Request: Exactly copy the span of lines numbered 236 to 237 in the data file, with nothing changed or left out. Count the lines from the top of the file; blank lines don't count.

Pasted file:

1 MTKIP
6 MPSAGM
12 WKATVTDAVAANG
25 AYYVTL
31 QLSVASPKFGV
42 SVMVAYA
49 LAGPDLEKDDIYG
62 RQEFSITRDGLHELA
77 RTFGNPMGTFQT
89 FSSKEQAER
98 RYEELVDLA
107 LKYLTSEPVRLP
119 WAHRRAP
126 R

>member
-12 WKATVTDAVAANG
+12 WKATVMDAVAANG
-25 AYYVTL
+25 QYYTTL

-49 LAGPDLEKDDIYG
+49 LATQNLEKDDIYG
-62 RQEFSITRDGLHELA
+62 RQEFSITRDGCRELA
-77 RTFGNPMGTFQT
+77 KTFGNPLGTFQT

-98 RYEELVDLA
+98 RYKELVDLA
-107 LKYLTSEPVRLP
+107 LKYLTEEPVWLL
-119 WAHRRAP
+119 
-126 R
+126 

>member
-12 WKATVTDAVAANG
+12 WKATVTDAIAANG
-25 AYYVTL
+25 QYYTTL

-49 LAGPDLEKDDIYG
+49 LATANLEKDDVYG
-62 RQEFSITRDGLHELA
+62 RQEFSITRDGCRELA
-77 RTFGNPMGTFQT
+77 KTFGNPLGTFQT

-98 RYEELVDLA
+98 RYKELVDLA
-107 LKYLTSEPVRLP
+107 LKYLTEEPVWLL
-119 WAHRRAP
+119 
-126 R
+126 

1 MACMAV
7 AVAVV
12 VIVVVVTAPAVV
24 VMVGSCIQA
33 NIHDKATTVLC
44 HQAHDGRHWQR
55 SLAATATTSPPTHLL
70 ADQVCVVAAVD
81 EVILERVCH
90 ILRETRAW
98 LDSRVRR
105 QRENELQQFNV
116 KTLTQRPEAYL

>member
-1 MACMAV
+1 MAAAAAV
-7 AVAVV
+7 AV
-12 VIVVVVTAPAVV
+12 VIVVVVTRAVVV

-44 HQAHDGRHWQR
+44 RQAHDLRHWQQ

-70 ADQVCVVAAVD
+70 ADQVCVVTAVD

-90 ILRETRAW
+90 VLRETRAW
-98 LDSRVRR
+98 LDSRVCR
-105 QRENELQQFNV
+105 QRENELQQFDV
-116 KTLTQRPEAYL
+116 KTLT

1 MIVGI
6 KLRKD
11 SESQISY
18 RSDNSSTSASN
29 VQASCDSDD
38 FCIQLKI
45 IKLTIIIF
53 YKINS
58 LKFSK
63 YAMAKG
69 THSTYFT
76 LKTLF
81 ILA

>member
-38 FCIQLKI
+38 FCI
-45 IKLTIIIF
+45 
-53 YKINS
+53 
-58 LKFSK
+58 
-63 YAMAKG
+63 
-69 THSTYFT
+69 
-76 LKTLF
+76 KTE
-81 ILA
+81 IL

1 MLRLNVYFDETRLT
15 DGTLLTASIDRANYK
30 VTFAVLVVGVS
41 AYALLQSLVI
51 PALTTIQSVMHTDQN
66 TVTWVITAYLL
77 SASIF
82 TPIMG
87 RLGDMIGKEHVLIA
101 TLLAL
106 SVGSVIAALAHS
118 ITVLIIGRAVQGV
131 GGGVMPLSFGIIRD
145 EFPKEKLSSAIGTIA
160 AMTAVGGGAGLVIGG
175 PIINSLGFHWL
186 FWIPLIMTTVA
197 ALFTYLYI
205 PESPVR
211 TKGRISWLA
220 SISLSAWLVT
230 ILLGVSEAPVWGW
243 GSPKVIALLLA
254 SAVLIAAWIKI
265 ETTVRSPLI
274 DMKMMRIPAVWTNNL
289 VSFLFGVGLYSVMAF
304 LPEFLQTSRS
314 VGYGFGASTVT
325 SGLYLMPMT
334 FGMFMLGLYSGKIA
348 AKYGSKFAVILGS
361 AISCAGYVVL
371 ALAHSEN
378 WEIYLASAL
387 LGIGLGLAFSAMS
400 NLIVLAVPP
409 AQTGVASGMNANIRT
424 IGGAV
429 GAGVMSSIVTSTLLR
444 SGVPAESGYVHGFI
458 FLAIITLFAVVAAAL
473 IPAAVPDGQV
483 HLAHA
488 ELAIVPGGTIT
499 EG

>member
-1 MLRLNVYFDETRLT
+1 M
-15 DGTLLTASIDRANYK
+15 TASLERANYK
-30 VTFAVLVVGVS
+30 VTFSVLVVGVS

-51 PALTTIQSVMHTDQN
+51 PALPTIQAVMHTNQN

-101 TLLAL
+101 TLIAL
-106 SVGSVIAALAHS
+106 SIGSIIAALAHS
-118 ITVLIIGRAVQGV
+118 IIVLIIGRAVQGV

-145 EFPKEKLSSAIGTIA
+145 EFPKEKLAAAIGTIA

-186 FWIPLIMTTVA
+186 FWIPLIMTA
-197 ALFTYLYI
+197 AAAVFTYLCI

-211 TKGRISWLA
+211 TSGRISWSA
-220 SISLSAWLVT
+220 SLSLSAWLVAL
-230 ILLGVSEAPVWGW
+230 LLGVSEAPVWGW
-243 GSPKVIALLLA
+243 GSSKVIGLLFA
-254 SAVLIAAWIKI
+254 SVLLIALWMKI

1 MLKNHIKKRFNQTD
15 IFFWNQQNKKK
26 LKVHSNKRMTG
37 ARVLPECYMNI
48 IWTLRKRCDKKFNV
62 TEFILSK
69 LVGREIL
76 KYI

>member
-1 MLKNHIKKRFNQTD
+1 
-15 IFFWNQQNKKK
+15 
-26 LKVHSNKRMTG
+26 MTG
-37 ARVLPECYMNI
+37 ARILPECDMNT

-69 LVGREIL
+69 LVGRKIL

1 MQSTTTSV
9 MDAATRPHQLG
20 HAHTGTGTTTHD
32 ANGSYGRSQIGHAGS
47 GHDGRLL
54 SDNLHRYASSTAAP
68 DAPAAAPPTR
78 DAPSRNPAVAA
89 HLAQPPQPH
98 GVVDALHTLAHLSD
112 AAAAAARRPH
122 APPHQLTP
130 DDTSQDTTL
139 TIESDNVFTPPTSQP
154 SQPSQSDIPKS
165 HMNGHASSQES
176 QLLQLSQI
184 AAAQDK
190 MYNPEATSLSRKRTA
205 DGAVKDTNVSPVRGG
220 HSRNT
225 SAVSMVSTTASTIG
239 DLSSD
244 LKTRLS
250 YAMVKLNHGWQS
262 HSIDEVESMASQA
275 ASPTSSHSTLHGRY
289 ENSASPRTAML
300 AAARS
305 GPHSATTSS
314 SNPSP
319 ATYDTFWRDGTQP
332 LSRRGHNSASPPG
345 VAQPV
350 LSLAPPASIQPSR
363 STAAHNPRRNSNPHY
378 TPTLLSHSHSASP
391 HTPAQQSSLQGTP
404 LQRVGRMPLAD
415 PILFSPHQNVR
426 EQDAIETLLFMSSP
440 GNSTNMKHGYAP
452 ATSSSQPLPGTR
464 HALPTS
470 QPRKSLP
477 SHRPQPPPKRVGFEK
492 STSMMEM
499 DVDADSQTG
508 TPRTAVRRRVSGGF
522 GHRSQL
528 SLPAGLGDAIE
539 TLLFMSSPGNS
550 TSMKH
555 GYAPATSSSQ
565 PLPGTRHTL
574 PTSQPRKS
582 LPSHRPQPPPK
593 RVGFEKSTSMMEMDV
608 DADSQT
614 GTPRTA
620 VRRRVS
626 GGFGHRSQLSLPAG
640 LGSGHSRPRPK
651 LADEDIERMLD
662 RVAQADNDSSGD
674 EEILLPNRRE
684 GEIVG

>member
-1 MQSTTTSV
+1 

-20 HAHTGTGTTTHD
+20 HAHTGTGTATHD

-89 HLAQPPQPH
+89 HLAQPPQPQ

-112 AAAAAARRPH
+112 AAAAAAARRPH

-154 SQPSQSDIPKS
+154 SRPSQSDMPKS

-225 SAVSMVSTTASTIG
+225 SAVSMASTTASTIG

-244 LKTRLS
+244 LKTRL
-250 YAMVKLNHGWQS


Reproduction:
262 HSIDEVESMASQA
275 ASPTSSHSTLHGRY